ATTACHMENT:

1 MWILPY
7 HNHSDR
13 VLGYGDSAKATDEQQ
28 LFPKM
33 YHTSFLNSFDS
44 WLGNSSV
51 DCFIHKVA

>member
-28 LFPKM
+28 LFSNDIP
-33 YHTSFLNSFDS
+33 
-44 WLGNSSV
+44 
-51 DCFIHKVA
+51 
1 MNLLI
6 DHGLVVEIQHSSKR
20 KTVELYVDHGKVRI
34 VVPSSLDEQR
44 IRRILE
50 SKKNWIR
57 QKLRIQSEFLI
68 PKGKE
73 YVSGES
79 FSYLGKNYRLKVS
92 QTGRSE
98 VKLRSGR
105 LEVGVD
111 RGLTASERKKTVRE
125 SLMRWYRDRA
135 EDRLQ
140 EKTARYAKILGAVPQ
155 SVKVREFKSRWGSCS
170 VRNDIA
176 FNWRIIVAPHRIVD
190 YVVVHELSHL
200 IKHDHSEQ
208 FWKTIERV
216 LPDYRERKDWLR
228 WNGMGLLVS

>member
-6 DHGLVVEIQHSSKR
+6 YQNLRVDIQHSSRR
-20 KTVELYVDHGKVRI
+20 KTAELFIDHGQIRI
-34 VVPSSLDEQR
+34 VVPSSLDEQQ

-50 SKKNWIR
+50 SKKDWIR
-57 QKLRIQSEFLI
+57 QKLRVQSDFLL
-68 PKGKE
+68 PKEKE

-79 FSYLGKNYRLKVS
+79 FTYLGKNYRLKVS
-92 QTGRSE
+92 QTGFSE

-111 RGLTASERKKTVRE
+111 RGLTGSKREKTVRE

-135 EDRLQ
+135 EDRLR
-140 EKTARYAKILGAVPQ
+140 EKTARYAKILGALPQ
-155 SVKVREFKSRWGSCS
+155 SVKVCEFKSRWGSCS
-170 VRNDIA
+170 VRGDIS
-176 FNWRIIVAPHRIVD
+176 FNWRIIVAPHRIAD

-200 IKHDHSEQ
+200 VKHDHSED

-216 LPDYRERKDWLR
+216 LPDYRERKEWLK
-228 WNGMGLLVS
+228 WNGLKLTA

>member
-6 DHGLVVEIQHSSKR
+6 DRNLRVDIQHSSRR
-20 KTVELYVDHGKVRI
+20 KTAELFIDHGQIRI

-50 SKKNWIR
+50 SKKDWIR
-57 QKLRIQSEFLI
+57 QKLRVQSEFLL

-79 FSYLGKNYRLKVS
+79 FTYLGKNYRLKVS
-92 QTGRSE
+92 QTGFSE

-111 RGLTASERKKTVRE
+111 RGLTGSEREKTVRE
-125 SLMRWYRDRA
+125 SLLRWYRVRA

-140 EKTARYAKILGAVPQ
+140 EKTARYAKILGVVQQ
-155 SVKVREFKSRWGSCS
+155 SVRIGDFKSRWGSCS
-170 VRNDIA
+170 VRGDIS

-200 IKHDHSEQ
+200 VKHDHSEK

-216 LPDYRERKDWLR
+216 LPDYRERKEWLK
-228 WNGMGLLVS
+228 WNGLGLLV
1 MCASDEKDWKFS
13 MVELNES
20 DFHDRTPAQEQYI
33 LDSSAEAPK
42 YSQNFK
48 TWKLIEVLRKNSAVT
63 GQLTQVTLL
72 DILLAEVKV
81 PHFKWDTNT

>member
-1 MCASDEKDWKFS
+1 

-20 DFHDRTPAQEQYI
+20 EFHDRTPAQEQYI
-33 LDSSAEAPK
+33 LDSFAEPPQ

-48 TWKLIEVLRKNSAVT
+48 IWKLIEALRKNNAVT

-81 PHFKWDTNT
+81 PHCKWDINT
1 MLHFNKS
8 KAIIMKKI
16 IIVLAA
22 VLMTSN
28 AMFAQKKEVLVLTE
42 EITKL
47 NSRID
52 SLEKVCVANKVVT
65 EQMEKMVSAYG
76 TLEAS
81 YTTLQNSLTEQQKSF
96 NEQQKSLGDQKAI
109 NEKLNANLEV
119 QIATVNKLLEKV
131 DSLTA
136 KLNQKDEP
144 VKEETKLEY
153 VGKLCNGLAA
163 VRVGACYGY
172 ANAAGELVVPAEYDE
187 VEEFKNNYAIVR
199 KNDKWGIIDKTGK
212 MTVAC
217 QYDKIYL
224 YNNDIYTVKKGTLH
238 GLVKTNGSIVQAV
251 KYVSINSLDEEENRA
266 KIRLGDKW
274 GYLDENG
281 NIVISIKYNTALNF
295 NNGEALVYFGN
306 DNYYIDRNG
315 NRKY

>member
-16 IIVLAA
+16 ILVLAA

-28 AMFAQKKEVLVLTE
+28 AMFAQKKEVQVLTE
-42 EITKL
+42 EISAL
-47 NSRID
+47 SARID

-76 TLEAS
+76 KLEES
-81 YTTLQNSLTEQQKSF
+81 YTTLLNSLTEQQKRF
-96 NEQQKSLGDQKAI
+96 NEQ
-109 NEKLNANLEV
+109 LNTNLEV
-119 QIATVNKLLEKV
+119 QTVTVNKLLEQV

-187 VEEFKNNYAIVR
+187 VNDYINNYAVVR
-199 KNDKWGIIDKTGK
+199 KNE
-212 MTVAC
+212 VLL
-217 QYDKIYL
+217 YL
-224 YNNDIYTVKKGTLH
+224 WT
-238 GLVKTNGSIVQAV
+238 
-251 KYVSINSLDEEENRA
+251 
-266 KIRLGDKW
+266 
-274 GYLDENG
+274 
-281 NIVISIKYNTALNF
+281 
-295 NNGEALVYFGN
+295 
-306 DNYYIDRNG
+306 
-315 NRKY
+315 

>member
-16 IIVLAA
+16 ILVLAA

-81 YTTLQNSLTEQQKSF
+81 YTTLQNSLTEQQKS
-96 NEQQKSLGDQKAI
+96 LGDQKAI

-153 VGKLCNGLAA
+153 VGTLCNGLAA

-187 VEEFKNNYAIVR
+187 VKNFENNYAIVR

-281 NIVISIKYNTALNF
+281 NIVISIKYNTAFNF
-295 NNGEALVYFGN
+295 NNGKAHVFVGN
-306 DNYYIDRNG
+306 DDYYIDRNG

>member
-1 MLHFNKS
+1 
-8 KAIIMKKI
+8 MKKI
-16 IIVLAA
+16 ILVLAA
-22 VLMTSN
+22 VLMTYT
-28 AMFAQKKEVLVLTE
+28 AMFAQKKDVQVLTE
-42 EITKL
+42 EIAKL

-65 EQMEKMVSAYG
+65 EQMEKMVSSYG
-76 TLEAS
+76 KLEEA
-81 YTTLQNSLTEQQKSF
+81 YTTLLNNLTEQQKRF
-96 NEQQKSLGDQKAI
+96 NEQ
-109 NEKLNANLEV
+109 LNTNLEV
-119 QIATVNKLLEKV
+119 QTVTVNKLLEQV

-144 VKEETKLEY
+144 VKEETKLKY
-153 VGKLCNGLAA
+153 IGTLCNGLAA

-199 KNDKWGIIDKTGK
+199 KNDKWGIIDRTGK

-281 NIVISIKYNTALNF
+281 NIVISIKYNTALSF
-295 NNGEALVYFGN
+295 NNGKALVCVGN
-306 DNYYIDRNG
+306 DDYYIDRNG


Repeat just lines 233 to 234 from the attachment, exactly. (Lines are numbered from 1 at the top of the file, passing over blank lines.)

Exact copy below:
+42 EIAKL

-65 EQMEKMVSAYG